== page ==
Actor James Franco made big news in the Hollywood trades when he began pre-production on a movie adaptation of Cormac McCarthy’s BLOOD MERIDIAN that he was slated to write & direct. He got Scott Rudin on board to produce, lined up IMGlobal to distribute the film, and managed to cast Russell Crowe and Vincent D’Onofrio, among others. Sounds exciting, doesn’t it? Except that Franco, the distributors and the producers forgot one niggly detail: they didn’t acquire the rights to Cormac McCarthy’s book. The Hollywood Reporter revealed the embarrassing story earlier this month.
I was astonished. You’d expect something like this from amateurs…but from experienced professionals and a major international distributor? I can’t imagine how the movie got this far along without anybody in business affairs double-checking that someone had actually secured the rights to the book. What makes this even more unbelievable is that Scott Rudin produced the adaptation of McCarthy’s NO COUNTRY FOR OLD MEN…and yet he was apparently unaware that no deal had been made with the author.
But that’s not all. It turns out that Franco shot 30 minutes of test footage several years ago, you might call it his own fanfic adaptation, with Luke Perry and Scott Glenn among the cast in an effort to snag the rights…but McCarthy didn’t bite. So did Franco just decide to make the movie anyway and hope that McCarthy would end up being okay with it? It’s mind-boggling.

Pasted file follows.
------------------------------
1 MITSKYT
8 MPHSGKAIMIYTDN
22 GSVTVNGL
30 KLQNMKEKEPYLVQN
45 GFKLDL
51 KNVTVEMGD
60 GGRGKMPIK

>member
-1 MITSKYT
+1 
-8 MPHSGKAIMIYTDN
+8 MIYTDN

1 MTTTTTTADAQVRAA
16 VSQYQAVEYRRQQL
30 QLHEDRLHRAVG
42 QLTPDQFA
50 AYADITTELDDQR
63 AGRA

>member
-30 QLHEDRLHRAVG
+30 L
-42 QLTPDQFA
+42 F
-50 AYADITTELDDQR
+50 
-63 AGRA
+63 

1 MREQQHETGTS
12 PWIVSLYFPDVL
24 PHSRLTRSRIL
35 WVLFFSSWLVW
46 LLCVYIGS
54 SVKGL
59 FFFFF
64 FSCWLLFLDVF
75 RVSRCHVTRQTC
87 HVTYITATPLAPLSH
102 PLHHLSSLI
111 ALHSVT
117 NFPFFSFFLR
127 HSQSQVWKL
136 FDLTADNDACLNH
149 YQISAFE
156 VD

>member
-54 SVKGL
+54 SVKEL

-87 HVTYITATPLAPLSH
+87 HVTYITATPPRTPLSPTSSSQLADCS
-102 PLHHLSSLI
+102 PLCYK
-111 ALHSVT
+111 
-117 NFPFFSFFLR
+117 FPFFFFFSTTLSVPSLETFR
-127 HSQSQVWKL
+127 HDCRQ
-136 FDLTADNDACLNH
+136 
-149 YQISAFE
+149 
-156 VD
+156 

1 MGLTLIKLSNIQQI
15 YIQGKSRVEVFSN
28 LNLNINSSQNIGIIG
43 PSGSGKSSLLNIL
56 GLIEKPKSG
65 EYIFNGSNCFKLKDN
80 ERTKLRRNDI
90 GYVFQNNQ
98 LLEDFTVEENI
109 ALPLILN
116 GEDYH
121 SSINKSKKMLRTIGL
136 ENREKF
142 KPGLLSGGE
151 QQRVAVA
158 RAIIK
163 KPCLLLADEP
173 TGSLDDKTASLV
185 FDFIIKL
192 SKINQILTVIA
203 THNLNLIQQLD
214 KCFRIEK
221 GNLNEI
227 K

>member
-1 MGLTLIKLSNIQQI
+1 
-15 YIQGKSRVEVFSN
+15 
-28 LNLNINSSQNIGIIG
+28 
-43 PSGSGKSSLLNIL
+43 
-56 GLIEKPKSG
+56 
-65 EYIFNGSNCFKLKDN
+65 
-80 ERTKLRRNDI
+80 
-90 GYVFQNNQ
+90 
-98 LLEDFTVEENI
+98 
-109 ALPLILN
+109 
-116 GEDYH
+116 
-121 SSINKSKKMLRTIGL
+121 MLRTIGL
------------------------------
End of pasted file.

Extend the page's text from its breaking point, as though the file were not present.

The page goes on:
4 thoughts on “It’s a Good Idea to Own The Rights to a Book Before You Film It”
Just Tweeted this because of sheer outrageousness.
When turning books into movies, it seems like the novelist is always the last to know. Or never even finds out.
Hollywood mines publishing regularly for stories and story ideas so they can create “product.” There can be huge money to be made from the characters and plots that novelists, who are by and in large paid nothing, have toiled over. A little respect, folks
It kind of once again shows how a slice of Hollywood feels toward the folks who write anything. Buzzing flies; get ’em outta here.
Actually, it shows just how much power authors have if they take a stand for their work. A Hollywood production, with major stars attached, was stopped in it’s tracks because the writer said one word: No. Don’t assume the writer was disrespected just because some actors and producers jumped the gun and didn’t do their job right. It looks like the author had a good lawyer who kept the movie rights and approval with the author. If you’re not getting “a little respect” for what you’ve “toiled over”, maybe you should start there. They can only take it if you give it up.